There’s one little lark you never see,
He sits high up in the tree.
His body is scrunched against the trunk,
and in the shadows he tries to duck.
Us other larks who sit up there,
we’ve never heard him sing we swear.
He sits all day and listens intently,
but he never joins our songbird revelry.
We wonder if the quiet lark can sing,
or if he thinks he’s too good, a “little king.”
When we ask him to join he stares wide-eyed,
We can’t tell if it’s because of fear or pride.
Sometime we hear him start a refrain,
but when we join him he stops, in disdain.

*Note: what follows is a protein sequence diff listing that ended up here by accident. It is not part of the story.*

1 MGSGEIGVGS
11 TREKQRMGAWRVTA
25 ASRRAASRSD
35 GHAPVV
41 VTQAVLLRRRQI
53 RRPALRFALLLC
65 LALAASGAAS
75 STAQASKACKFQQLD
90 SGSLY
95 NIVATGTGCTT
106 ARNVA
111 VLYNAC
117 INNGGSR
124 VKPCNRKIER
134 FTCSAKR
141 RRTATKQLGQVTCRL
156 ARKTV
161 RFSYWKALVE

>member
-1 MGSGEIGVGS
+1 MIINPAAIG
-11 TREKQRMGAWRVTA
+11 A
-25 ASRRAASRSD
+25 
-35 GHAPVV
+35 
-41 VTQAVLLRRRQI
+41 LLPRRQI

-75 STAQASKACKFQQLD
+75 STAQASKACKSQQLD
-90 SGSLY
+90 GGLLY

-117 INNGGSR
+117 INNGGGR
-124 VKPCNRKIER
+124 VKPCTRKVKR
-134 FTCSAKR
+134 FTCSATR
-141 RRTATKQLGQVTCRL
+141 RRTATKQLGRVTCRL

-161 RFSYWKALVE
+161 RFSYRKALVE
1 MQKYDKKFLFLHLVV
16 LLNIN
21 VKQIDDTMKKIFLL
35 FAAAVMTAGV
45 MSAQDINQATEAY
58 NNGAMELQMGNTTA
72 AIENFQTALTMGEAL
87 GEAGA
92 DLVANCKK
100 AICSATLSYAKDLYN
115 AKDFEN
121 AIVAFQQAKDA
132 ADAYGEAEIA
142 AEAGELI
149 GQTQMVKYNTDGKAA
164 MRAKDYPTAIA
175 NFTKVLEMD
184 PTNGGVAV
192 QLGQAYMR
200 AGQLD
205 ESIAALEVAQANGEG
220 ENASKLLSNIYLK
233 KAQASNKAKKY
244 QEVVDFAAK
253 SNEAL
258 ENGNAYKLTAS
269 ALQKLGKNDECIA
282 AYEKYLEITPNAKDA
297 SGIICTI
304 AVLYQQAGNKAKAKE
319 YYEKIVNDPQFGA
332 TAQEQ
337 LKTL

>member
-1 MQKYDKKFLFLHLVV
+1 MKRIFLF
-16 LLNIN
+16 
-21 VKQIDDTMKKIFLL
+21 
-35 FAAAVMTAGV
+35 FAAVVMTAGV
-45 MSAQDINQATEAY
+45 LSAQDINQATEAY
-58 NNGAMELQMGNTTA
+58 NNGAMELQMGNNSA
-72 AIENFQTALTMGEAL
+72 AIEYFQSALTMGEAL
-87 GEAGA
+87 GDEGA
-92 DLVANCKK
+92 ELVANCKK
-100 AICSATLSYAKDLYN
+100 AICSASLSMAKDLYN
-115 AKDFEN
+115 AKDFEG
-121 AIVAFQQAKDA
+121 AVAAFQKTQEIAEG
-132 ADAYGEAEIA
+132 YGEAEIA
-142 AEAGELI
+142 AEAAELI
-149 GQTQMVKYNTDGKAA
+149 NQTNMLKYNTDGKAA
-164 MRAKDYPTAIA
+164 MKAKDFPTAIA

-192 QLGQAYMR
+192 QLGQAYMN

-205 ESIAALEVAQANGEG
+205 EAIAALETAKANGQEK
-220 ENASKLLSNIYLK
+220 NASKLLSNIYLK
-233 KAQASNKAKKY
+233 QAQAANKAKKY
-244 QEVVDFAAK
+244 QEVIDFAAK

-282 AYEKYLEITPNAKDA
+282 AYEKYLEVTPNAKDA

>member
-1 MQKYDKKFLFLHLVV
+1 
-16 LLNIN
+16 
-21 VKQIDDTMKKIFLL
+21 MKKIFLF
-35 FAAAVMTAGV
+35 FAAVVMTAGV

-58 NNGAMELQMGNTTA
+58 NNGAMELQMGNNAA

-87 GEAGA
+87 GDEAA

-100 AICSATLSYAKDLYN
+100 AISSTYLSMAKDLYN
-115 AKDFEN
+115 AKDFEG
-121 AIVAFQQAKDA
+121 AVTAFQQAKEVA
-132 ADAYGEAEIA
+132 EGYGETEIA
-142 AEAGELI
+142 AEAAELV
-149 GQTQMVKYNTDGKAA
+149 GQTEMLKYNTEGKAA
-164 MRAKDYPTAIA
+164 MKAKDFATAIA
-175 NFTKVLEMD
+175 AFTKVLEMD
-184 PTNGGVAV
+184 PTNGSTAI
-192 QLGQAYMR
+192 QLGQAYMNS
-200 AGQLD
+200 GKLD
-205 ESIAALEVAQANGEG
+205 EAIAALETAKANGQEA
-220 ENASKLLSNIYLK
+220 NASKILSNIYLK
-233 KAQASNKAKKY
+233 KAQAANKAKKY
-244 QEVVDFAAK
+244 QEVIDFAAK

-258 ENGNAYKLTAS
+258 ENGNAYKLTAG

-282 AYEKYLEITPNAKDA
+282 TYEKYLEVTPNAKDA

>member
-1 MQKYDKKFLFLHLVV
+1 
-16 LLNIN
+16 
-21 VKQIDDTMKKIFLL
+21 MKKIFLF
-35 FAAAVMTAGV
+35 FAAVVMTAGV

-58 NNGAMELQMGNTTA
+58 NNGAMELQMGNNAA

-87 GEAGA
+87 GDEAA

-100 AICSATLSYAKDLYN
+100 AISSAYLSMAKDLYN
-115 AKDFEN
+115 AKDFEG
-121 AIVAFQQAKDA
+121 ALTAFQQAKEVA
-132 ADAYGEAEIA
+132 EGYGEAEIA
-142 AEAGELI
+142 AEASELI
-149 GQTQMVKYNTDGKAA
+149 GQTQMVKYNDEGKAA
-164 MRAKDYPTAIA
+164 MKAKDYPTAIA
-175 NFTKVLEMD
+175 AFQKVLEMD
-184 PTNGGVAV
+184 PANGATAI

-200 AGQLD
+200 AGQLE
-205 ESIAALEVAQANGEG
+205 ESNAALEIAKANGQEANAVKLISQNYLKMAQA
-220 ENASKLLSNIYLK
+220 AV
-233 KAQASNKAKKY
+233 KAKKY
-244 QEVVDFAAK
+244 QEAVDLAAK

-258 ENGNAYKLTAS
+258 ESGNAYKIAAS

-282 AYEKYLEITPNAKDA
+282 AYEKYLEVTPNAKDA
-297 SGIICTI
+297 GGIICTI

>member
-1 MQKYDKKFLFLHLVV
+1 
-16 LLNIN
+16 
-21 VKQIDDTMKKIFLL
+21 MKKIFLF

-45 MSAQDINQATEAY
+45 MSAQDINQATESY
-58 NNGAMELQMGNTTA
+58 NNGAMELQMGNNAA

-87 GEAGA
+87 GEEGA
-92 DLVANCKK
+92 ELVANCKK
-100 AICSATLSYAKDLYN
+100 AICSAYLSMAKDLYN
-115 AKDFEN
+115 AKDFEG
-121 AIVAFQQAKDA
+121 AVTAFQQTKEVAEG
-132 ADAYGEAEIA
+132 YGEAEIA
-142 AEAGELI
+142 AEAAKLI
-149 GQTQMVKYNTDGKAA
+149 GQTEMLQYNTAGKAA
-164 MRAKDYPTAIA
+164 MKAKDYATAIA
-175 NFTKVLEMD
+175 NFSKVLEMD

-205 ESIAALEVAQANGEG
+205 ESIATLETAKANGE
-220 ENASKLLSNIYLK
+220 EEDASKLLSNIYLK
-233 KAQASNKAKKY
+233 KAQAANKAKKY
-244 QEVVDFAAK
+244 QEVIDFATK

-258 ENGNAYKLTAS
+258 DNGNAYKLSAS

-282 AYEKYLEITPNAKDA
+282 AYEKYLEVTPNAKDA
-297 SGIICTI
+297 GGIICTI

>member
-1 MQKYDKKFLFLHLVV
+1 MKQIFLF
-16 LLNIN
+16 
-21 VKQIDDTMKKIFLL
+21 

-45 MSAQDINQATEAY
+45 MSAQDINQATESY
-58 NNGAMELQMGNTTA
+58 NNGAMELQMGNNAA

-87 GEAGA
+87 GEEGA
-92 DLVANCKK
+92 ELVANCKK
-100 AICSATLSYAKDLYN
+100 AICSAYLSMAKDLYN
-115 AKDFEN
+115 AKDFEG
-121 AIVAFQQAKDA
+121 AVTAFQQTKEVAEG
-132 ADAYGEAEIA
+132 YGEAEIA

He won’t join our melodious community,
though we always invite him to join the jubilee.
When one day we stopped making assumptions.
We had finally worked up the gumption.
We asked, “Why are you always so aloof?
Why won’t you sing along? Tell the truth.”
“I am not aloof, when you sing I hear,” he said.
“The thought of singing with you fills me with dread.”
“Why,” we ask, “do you not like us?”
“No, I do like you,” he said, “It’s just . . .”
“The songs you sing are slightly worn.
They have mostly been sung before.
I want to sing a song that is new,
until then I cannot sing with you.”
In our tree the quite lark remains,
Waiting to sing with us a fresh refrain.